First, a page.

Geez...I was pondering for quite some time how to tackle The Intruders. If I picked just one album to write about I would be terribly unjust to their remaining body of work. On the other hand, writing just about one 7" single would be like eating a cherry off the top of a delicious ice-cream dessert and then leaving the rest to melt in the sun...Oh no, boy!...with the Intruders you gobble that dessert till your face is covered in chocolate and the zipper in the fly of your jeans is desperately hanging in trying to keep your pants from cracking open...
The only problem is: how does one start eating a dessert the size of a mountain with only a tiny spoon in hand?
Well, I could start this article by mentioning that The Intruders were a group of four guys from Philadelphia...I could tell you their names: Sam "Little Sonny" Brown, Eugene "Bird" Daughtry, Phillip "Phil" Terry and Robert "Big Sonny" Edwards...I could also say that they started off as a doo-wop group singing on street corners in the early 60s...or...I could just cut straight to the chase and tell you that the true 'spiritus movens' behind The Intruders are two guys, who don't appear on any of The Intruders' album cover photos. These two guys are: Kenneth Gamble and Leon Huff.
Gamble & Huff, as they are usually credited on records, are a legendary songwriting/production duo responsible for over 170 gold and platinum records. They wrote and produced songs for such fantastic acts as The O'Jays, Harold Melvin & the Blue Notes, The Jacksons, Teddy Pendergrass, Aretha Franklin, Archie Bell & the Drells, The Three Degrees, People's Choice, Dusty Springfield, The Trammps (damn, this list could go on, and on, and on). Gamble & Huff and their Philadelphia International Records label forged a unique sound that would be later dubbed: 'philly soul' and laid the foundations for nearly five decades of American dance music.
But hold on. Let's get back to the '60s and The Intruders. In the early years of the decade, The Intruders were a local, Philadelphia-based doo-wop group and Gamble & Huff were up-and-coming producers working for Atlantic Records, with which they had a few hits along the way (think: Soul Surivors). Their paths crossed in 1966 when The Intruders were signed to the newly created Gamble label and, under the guidance of the visionary duo of Gamble & Huff, release their first hit: '(We'll be) United'. The track goes all the way up to number 14 on the R&B Charts and a year later the group follows up with another banger of a tune called: 'Together', which also scores the charts. 1967 also brings us The Intruders' firsts album: 'The Intruders are Together'. However, it wasn't until 1968, when they release: 'Cowboys to Girls' that the group gets their first crossover hit and breaks through to the mainstream. The tune tops the R&B Charts and lands on number 6 on the pop side thereby introducing The Intruders to the wider public. The group also releases their second album: 'Cowboys to Girls' (surprise, surprise) which will prove to be their most popular LP.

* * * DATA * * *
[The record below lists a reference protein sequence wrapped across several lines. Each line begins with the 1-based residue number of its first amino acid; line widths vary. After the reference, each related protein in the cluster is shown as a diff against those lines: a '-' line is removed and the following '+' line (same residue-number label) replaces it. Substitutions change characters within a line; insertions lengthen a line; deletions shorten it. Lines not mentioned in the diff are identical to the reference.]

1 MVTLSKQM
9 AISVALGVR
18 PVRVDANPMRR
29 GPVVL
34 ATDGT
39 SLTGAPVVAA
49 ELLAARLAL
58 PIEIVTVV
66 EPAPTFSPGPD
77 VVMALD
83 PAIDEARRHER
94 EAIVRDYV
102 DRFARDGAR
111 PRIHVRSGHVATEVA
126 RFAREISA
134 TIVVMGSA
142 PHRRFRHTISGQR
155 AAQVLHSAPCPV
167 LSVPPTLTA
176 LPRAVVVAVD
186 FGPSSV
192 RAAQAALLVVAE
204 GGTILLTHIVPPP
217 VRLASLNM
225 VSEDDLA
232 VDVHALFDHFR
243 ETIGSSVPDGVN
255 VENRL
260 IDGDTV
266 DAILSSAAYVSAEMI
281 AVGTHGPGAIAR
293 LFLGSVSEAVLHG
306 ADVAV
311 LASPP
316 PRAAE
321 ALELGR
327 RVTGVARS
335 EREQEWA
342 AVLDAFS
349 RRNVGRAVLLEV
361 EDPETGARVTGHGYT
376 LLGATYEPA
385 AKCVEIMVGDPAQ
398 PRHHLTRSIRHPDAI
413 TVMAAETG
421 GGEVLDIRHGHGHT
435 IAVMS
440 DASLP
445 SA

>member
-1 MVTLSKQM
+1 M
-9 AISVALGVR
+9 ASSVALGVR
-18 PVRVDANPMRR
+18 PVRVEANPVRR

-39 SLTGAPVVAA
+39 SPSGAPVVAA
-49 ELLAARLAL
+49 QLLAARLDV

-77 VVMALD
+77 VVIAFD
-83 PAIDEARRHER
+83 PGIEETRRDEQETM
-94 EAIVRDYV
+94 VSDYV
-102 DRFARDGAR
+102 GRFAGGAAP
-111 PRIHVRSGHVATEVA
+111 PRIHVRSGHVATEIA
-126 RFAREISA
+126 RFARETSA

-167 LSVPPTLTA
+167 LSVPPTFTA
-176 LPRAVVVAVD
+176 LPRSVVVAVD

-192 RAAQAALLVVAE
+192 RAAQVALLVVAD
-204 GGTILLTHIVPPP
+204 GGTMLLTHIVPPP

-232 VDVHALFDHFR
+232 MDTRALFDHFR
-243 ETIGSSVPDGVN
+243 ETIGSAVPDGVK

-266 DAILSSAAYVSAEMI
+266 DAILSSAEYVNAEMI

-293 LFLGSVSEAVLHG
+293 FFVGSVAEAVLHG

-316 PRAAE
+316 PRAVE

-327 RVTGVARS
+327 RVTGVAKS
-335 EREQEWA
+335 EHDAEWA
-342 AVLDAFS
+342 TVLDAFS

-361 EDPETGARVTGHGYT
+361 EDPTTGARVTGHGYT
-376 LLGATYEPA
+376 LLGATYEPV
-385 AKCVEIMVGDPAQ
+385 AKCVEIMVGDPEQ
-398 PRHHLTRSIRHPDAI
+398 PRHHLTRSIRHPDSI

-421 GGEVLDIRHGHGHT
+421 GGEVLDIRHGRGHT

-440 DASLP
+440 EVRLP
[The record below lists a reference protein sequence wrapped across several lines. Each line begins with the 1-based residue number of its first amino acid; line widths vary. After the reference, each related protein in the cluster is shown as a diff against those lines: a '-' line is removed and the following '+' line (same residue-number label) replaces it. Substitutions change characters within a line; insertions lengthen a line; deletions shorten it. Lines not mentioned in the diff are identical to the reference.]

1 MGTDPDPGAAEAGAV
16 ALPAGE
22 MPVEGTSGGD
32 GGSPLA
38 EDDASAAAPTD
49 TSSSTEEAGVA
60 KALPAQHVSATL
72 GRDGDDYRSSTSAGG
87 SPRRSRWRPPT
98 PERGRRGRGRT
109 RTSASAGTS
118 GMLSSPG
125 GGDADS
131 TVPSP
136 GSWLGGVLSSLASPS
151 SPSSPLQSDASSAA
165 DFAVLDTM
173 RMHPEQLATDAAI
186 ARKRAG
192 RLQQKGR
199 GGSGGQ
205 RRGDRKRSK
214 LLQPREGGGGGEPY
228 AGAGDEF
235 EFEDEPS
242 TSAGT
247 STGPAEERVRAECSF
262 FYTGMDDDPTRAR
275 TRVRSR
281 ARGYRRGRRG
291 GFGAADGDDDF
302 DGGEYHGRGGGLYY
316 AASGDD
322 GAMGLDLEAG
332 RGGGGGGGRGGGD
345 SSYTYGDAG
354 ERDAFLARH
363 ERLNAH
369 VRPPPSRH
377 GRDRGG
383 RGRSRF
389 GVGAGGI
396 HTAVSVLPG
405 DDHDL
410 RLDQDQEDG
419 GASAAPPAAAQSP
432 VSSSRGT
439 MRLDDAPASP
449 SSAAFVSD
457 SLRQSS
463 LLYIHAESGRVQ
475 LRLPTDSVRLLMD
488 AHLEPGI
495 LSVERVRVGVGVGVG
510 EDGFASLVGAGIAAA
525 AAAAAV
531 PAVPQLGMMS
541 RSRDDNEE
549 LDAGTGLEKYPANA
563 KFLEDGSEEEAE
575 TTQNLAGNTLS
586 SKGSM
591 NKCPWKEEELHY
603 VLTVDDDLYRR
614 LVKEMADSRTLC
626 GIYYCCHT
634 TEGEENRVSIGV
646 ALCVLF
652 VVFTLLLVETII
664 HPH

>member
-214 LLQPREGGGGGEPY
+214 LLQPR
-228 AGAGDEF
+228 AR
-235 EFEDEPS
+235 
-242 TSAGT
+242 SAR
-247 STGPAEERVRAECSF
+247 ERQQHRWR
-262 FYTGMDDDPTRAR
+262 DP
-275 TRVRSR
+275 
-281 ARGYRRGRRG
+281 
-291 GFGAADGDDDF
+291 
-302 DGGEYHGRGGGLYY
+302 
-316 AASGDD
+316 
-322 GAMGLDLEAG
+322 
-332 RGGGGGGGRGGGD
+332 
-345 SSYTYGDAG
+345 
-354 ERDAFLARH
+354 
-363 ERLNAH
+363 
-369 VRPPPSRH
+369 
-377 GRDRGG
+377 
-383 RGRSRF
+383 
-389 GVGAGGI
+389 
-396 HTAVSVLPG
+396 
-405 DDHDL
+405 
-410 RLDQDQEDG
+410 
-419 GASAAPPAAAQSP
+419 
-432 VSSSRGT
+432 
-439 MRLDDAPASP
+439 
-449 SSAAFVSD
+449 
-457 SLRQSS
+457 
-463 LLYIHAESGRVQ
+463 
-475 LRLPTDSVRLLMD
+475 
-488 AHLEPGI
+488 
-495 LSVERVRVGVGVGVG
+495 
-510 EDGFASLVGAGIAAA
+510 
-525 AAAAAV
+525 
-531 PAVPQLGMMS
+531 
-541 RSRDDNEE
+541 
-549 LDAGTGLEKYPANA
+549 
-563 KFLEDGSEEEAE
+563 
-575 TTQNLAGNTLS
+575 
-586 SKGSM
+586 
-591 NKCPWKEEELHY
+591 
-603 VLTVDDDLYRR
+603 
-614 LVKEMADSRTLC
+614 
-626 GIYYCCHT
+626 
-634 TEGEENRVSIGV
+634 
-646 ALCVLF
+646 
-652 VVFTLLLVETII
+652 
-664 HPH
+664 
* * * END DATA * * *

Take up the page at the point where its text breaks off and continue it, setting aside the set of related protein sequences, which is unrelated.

The initial success of the group helps Gamble & Huff convince the Columbia officials to grant them money to create their own label: Philadelphia International Records, which will become one of the most successful soul labels of the early 70s. Meanwhile, The Intruders were facing some trouble. The lead singer - Sam 'Little Sonny' Brown - decides to leave the group and spend more time with his family. He is replaced by a nightclub singer - Bobby Starr - with whom The Intruders release their third album, entitled: 'When We Get Married'. The title track, a Dreamlovers covers, is their biggest hit, reaching number 8 on the R&B Billboard charts. Starr did not enjoy much success with the group, as 'Little Sonny' decided to rejoin The Intruders on their 1973 album: 'Save The Children', spawning such hits as: 'I'll Always Love My Mama' and 'I Wanna Know Your Name'.
Alright, there's the facts for you...Now, what is it about the Intruders that makes them so special to me? Well, it's a number of things, really.